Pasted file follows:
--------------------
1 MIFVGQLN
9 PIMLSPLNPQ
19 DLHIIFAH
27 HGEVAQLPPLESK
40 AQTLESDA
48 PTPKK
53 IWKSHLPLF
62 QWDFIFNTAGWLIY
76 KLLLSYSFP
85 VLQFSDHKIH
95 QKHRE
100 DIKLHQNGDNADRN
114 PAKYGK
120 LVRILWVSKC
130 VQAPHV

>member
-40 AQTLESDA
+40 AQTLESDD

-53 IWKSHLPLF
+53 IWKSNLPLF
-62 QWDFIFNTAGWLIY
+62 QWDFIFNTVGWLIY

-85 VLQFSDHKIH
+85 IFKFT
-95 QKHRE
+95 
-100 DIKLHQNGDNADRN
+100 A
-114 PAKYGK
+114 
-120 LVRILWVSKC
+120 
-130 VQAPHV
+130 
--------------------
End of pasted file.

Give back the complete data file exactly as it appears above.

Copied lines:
1 MIFVGQLN
9 PIMLSPLNPQ
19 DLHIIFAH
27 HGEVAQLPPLESK
40 AQTLESDA
48 PTPKK
53 IWKSHLPLF
62 QWDFIFNTAGWLIY
76 KLLLSYSFP
85 VLQFSDHKIH
95 QKHRE
100 DIKLHQNGDNADRN
114 PAKYGK
120 LVRILWVSKC
130 VQAPHV

>member
-40 AQTLESDA
+40 AQTLESDD

-53 IWKSHLPLF
+53 IWKSNLPLF
-62 QWDFIFNTAGWLIY
+62 QWDFIFNTVGWLIY

-85 VLQFSDHKIH
+85 IFKFT
-95 QKHRE
+95 
-100 DIKLHQNGDNADRN
+100 A
-114 PAKYGK
+114 
-120 LVRILWVSKC
+120 
-130 VQAPHV
+130 